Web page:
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  HOME | Arts & Entertainment

Dhondup Wangchen, the Tibetan Filmmaker Who Fled China on a Motorcycle

GENEVA – Two years after leaving China clandestinely, Tibetan filmmaker Dhondup Wangchen, who spent six years in prison after the protests of 2008 in Tibet, told EFE about his experiences in prison, his escape from the country and his life in exile in the United States.

The 44-year-old director, who has come to Geneva to participate in a global summit of human rights organizations, is one of the few dissidents who has managed to escape from China in recent years.

He is now trying to adapt to western life without losing touch with the reality of Tibet.

“I have been travelling and sharing my experiences (...) I am in a new environment, learning a new language is challenging for me,” said the filmmaker, whose arrest 11 years ago sparked a campaign of support from human rights groups from around the world.

Wangchen was one of hundreds of people detained after the protests in March 2008 – shortly before the Beijing Olympics – in Lhasa, Tibet’s capital, in which at least 20 people died.

“My arrest had no link with the uprising in 2008. Many Tibetans who were not involved in the protests were also arrested,” said Wangchen, who, in 2012, was given the CPJ International Press Freedom Award, which is presented by the Committee to Protect Journalists.

The apparent cause of his arrest was the documentary called “Leaving Fear Behind” he made in 2007, in which Tibetans spoke about sensitive topics such as the role of the Dalai Lama or the political situation in China.

“The purpose of making this film was to tell the real situation inside Tibet. There is a huge gap between what China says and the real situation inside Tibet,” he added.

About his years in prison, the filmmaker recalls that the prisoners had to do manual labor all year round: “all prisoners are slaves and a source for the Chinese to make revenues.”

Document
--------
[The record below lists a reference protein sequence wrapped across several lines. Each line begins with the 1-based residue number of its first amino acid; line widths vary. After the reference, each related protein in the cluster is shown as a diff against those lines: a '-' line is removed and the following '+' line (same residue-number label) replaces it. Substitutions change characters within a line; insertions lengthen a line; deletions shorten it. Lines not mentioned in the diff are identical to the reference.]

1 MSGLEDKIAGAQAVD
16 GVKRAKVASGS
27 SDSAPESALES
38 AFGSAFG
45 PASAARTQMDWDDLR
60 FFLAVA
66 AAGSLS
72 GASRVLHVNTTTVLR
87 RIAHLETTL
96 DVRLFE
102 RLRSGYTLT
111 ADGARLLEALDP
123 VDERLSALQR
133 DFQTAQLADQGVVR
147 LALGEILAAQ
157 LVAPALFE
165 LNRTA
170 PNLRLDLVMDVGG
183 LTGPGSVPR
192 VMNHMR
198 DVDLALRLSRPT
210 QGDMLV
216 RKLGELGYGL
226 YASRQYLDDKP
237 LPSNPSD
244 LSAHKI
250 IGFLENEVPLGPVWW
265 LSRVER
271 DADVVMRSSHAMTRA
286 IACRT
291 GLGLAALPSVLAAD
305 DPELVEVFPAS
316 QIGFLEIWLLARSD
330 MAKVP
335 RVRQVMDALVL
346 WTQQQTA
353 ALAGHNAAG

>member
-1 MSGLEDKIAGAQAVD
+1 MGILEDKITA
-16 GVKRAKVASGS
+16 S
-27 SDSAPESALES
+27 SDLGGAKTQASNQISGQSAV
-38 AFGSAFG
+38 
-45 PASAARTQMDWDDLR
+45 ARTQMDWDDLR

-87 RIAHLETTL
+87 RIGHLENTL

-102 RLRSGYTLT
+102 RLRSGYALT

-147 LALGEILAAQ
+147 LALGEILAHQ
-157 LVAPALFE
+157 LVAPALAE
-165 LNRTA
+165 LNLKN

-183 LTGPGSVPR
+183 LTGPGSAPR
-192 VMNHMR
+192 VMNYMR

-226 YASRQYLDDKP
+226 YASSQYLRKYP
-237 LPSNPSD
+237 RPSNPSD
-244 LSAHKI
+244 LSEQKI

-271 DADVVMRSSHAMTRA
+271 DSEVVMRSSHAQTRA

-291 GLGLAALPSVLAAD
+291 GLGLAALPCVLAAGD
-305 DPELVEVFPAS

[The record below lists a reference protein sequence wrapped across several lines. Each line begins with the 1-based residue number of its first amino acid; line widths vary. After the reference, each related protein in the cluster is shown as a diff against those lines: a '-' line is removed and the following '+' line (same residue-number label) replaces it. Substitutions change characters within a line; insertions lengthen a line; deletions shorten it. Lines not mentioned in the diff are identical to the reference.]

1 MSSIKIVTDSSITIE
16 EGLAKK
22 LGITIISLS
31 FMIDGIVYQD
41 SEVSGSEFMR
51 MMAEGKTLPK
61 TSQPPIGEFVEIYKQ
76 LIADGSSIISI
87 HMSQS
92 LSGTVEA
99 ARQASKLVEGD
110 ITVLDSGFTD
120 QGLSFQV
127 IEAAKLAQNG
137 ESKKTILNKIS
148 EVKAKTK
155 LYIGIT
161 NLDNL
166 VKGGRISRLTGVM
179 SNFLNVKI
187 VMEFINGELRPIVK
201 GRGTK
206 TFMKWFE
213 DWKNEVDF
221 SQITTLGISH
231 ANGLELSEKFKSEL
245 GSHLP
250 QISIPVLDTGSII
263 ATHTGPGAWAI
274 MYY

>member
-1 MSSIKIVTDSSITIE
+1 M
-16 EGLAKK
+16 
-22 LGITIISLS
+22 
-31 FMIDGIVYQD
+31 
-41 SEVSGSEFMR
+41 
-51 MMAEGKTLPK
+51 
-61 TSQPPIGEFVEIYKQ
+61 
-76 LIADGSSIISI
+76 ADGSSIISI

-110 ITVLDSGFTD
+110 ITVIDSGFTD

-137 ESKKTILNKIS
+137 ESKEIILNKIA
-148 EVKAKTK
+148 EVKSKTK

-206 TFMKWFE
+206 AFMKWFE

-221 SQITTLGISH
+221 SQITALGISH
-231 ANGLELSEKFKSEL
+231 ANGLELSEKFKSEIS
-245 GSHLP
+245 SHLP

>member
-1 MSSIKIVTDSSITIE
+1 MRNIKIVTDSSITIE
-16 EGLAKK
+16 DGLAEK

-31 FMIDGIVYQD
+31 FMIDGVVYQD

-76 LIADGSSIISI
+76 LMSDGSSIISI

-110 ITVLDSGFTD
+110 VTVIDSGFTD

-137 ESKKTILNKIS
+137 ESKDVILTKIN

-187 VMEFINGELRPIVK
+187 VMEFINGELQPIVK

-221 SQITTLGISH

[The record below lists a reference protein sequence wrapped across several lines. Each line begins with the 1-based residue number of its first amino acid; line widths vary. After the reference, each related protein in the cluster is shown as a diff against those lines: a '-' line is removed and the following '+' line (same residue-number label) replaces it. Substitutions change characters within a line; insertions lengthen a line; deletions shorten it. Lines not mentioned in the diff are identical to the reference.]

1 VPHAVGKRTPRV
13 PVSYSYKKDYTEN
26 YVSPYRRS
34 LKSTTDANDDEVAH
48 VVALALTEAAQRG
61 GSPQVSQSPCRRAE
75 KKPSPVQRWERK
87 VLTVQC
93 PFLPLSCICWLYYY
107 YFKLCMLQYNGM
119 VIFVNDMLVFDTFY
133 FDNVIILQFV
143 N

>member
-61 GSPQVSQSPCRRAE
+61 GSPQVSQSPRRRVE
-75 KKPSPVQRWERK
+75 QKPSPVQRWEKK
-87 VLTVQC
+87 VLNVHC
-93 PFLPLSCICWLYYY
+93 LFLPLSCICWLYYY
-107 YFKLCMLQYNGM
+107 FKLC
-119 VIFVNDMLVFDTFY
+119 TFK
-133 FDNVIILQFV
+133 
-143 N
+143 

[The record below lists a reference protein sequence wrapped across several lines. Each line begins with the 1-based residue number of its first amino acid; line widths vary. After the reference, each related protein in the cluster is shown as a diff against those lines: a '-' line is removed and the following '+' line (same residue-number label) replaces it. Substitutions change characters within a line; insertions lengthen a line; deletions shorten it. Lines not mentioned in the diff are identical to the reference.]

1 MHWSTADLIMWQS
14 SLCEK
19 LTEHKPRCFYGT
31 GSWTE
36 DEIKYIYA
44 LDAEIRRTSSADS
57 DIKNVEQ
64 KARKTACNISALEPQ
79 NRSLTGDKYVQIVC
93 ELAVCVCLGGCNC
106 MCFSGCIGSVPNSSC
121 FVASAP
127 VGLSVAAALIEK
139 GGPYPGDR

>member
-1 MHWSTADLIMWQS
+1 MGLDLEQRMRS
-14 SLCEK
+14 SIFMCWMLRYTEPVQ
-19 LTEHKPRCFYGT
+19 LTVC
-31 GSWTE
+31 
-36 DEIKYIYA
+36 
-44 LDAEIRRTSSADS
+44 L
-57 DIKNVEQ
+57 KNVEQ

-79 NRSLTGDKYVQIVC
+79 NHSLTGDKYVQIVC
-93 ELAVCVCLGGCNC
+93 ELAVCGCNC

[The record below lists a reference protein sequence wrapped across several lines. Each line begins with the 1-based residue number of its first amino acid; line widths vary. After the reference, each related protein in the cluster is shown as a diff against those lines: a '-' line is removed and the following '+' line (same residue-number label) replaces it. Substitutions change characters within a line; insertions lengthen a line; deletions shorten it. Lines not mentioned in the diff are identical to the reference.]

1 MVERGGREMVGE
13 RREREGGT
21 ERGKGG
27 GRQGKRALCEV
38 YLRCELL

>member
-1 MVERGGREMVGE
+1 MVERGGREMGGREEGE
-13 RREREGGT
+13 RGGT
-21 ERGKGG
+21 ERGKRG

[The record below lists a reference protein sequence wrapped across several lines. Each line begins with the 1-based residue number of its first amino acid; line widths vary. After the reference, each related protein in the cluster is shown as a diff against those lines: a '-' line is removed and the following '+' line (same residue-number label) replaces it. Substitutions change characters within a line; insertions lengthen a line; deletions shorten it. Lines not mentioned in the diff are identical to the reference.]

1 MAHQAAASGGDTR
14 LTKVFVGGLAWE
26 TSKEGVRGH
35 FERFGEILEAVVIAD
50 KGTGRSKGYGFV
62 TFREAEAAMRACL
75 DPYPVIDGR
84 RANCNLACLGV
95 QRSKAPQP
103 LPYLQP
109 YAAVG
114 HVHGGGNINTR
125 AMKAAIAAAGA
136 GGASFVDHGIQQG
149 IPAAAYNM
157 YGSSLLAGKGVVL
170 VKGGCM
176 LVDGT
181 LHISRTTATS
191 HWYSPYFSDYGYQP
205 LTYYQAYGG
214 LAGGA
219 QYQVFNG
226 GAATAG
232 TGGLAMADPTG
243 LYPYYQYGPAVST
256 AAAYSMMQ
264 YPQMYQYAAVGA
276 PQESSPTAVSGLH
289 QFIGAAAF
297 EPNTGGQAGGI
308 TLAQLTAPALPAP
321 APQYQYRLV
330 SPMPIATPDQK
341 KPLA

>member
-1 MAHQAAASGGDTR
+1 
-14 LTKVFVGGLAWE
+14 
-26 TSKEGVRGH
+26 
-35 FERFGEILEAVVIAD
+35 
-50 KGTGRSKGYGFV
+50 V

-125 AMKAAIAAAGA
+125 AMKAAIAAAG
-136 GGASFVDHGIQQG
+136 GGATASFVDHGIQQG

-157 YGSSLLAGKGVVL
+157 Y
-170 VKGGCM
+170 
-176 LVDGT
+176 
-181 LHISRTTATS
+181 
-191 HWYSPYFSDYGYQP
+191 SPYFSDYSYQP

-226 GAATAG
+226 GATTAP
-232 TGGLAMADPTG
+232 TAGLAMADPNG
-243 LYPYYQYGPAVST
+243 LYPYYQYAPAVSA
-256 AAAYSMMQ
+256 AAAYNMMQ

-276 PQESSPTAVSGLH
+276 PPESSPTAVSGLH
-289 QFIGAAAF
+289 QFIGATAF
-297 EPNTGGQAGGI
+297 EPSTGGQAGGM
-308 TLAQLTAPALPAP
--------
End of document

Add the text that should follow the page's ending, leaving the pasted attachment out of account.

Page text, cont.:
Wangchen spent those years stitching military uniforms for the armies of countries such as Iran and Afghanistan. He said that if the prisoners failed to finish the work within the stated amount of time, they would be deprived of monthly visits by their families.

Even after his release in 2014, Wangchen was subjected to constant surveillance and was unable contact his friends and family, as is often the case with political prisoners in China.

After getting permission from the authorities on multiple occasions to travel to the Chinese city of Chengdu for medical treatment, Wangchen hired a taxi during one of those visits to travel to the border province of Yunnan, a journey that takes several hours.

“There is a person (there) who can help people to come out of China. (...) He took me on his motorbike and crossed the border to Vietnam,” he added.

Wangchen is from the central province of Qinghai (where the Dalai Lama was also born), which is sandwiched between China and Tibet. Since the 2008 revolts, he said, the province had changed dramatically.

The filmmaker explained that prior to 2008, there was harmony between the neighboring communities. But after the revolts, he said that China created misleading propaganda that painted the Tibetans as separatists, which put the Chinese against them.

The director does not envisage a bright near future for Tibet, with the potential for a return to hostilies when the 83-year-old Dalai Lama decides on his succession and re-incarnation.

According to Wangchen, there could end up being two Dalai Lamas, one chosen by the Chinese government but not accepted by the Tibetans, a scenario which worries him greatly, he said.

In his opinion, it is not easy to achieve a political solution with an increasingly powerful China, which a growing number of countries want to befriend.

However, he urges support from the international community, especially Europe, which he says will not only help Tibet’s cause but also support justice and freedom.


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